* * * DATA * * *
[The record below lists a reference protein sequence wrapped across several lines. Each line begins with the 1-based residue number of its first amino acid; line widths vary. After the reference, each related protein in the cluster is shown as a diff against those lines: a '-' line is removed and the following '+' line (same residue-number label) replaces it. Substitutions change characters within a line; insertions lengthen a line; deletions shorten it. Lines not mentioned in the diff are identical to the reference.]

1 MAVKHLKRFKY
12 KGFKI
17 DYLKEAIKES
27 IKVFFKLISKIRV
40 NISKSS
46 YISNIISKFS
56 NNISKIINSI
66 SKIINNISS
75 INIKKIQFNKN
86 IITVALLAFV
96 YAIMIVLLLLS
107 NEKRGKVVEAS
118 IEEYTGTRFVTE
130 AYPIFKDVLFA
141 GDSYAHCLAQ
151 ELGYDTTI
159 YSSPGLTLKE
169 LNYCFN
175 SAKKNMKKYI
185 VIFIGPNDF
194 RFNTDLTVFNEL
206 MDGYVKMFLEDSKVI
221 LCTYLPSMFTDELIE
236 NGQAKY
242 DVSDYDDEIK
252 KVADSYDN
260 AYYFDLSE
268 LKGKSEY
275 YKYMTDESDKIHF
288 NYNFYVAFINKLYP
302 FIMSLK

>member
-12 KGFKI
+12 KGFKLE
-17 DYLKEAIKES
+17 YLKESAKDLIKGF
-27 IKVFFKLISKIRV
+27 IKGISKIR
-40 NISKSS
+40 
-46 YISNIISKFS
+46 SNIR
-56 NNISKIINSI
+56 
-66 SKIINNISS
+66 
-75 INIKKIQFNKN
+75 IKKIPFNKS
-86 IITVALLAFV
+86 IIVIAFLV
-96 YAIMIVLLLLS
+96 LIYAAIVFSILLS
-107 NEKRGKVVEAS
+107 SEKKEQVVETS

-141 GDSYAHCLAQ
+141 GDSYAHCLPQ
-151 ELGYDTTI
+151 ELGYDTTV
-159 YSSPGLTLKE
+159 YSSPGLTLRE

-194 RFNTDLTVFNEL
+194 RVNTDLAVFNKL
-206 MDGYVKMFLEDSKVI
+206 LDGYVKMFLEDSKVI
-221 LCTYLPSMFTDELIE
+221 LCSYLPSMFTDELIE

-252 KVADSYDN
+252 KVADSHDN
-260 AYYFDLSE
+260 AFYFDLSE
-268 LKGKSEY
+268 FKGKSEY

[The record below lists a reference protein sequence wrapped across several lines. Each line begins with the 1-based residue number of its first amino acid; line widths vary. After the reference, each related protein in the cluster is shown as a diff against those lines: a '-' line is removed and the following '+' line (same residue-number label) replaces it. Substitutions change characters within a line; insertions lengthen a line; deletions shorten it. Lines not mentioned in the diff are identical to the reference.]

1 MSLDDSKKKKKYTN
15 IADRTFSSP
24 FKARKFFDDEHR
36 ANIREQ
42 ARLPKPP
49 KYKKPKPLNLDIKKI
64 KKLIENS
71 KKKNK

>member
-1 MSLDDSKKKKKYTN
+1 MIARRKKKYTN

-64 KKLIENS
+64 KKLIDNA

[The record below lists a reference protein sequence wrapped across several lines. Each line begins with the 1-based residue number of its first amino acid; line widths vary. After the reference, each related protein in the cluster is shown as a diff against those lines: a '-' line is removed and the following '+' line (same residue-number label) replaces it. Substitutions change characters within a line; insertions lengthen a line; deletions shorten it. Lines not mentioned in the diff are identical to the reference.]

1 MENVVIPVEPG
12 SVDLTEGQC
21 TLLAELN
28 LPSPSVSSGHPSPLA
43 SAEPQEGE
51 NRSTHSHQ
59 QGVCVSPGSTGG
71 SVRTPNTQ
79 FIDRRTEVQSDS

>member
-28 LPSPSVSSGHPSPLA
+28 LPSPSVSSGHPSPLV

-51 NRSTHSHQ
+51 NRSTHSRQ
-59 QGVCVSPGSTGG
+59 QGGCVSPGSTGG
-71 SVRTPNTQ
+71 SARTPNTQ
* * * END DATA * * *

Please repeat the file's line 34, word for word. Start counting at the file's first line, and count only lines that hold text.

-12 KGFKI